Joshua Holzer, Westminster College
In the U.S., all elections are administered by the states. But not all states use the same rules.
Georgia uses a version of runoff voting, which entails two rounds of voting. Typically, if a candidate wins more than 50% of the votes in the first round, that candidate is declared the winner. If not, the two candidates with the most first-round votes face off in a second round of voting.
There’s historically been concern that such a runoff system disadvantages Black candidates. Former Assistant U.S. Attorney General John R. Dunne once argued that Georgia’s runoff voting system has had “a demonstrably chilling effect on the ability of Blacks to become candidates for public office.”
U.S. Rep. James E. Clyburn of South Carolina similarly argues that runoff voting has “purposefully diluted Black votes” and has been successful at “keeping Black candidates from reaching elected office.”
Yet on Dec. 6, 2022, Georgians will vote in a runoff election between Democratic incumbent Raphael Warnock and Republican challenger Herschel Walker – both of whom are African American men.
So, is runoff voting racist? Or isn’t it?
A brief history of runoff voting in Georgia
In 1917, Georgia adopted the “county unit system,” which was a way of voting that operated similarly to the way the U.S. Electoral College works.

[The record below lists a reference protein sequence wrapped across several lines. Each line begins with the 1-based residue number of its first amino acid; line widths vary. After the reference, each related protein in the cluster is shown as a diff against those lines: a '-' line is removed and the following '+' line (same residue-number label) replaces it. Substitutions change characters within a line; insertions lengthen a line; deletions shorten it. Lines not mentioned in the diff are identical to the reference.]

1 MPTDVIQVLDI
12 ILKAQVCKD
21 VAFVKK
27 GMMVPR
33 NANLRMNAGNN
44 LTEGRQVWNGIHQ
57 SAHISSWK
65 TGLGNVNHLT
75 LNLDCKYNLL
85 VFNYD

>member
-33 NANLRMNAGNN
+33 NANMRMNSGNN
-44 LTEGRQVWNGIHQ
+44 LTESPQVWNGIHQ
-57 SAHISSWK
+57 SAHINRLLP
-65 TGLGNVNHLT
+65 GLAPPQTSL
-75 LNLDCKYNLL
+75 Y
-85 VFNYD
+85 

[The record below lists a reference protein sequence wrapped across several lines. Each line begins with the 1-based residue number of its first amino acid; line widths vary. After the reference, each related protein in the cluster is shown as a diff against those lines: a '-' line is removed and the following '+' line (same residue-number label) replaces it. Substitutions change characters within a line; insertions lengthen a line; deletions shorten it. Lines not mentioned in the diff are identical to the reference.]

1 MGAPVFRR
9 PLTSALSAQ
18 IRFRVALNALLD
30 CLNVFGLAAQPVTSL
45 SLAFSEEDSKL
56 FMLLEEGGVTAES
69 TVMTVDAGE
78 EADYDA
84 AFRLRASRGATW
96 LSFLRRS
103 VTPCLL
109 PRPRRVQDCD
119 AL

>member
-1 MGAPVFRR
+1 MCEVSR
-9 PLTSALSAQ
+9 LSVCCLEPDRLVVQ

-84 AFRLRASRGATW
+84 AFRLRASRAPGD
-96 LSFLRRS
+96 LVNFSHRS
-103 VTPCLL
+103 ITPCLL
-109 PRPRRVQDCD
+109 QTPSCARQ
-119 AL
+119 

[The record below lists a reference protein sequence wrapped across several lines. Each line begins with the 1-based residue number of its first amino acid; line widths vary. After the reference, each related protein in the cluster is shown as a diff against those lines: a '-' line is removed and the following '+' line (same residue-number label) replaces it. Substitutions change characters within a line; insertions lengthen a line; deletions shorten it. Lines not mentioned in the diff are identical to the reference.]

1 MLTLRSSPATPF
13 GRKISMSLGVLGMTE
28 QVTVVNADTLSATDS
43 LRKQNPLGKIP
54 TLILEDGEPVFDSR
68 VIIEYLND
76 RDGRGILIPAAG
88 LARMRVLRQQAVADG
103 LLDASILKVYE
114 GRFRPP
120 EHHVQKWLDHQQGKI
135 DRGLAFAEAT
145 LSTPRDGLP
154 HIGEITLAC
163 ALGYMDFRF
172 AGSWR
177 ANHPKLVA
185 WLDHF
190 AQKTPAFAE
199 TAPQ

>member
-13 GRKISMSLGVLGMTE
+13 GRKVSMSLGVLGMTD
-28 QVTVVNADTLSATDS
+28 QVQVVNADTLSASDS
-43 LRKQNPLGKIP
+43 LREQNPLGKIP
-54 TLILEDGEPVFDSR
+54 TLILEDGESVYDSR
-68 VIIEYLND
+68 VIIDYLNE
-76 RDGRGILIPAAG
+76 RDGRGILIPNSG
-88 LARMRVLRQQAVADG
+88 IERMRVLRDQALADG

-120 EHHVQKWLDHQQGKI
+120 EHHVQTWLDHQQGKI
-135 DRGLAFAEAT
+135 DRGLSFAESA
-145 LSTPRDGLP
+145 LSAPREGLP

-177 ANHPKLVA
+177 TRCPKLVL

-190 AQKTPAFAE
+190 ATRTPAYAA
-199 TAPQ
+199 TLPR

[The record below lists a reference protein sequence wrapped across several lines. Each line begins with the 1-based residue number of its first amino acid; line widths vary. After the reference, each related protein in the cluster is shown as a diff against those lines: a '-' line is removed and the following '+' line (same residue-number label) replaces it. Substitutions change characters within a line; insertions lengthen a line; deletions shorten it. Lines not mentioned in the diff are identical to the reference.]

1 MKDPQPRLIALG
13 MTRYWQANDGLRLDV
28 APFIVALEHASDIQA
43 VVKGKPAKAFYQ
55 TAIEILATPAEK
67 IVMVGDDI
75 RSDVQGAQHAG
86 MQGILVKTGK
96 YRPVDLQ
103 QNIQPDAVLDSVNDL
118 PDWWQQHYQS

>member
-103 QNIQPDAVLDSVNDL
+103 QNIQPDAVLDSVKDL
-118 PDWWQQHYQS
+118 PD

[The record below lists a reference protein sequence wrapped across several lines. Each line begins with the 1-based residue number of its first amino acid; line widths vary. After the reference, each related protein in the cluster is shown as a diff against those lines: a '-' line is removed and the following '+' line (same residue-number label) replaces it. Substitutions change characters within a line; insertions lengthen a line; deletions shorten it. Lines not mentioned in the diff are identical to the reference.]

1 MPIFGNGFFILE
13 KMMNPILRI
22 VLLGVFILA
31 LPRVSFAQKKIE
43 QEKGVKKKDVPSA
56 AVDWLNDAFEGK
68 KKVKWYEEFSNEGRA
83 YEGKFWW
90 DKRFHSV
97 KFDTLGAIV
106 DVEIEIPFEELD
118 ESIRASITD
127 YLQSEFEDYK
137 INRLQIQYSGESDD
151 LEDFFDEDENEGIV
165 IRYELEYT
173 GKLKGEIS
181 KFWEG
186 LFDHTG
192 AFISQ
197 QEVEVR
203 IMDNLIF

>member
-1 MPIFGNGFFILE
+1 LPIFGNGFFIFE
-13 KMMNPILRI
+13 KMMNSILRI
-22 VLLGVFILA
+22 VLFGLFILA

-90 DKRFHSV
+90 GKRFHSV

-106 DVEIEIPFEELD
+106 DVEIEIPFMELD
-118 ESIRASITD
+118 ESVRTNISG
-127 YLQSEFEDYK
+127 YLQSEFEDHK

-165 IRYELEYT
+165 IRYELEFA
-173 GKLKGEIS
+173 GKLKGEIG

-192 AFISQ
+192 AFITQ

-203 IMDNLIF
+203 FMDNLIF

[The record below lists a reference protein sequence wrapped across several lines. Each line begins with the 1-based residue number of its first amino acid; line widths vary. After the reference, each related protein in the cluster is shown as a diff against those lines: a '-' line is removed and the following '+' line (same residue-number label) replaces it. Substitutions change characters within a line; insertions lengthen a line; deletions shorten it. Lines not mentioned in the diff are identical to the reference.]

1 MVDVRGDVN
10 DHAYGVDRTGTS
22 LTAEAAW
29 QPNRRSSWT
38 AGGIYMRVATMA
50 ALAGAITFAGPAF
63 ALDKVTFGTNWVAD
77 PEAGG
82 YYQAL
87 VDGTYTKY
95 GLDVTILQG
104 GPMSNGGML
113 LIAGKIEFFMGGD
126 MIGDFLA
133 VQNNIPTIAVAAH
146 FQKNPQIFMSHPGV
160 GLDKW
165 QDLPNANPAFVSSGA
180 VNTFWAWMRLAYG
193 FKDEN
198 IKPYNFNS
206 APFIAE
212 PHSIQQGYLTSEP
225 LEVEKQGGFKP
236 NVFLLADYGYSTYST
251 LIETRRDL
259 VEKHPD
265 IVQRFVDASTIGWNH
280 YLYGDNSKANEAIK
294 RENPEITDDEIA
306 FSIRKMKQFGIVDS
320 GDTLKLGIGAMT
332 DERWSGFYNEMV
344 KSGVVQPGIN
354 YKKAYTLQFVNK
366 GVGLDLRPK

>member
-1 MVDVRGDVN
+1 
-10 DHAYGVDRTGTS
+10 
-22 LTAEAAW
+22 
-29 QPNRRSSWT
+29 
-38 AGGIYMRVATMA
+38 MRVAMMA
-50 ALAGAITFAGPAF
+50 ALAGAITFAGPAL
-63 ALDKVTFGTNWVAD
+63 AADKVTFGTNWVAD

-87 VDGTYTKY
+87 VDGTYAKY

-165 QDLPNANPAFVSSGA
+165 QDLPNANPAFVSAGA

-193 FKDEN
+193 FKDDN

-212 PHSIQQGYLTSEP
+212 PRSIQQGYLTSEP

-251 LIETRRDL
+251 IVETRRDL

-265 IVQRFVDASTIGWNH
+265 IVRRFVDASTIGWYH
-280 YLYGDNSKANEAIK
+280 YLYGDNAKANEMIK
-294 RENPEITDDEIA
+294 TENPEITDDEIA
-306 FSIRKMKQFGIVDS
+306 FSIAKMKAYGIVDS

For presidential elections, each state is allocated a number of electoral votes based on the size of its congressional delegation, which in turn is partially based on its population. As such, more populous states have more electoral votes than less populous states.
Similarly, under Georgia’s county unit system, more populous counties were allocated more votes in statewide elections than less populous counties. Each county’s votes were then awarded to whoever won that particular county.
The Electoral College gives proportionately more power to less populous states. Similarly, the county unit system favored less populous counties, while more populous counties were underrepresented.
This was particularly harmful to the influence of African American voters, who largely lived in the more populous urban counties.
In 1963, the U.S. Supreme Court declared the county unit system unconstitutional, as it violated the standard of “one person, one vote.”
In response, Georgian legislators began looking for a new electoral system that could similarly, yet legally, suppress the African American vote. Later that year, Denmark Groover, a member of the Georgia House of Representatives, proposed the adoption of runoff voting, as it “would again provide protection which … was removed with the death of the county unit system.”
The most common voting system used in the U.S. is plurality voting, in which the winner of an election is the candidate who receives the most votes. A potential downside of this system is that, if a lot of candidates are running for one office and the vote is split several ways, the candidate with the highest number of votes may have a relatively low percentage of the overall vote, winning with a plurality, not a majority.
The fear among many white Georgians was that if elections were left to plurality voting, the white vote could be split among several different candidates. If African Americans all voted for a Black candidate, that person could end up winning the election with the most votes overall, even if their winning percentage was relatively low.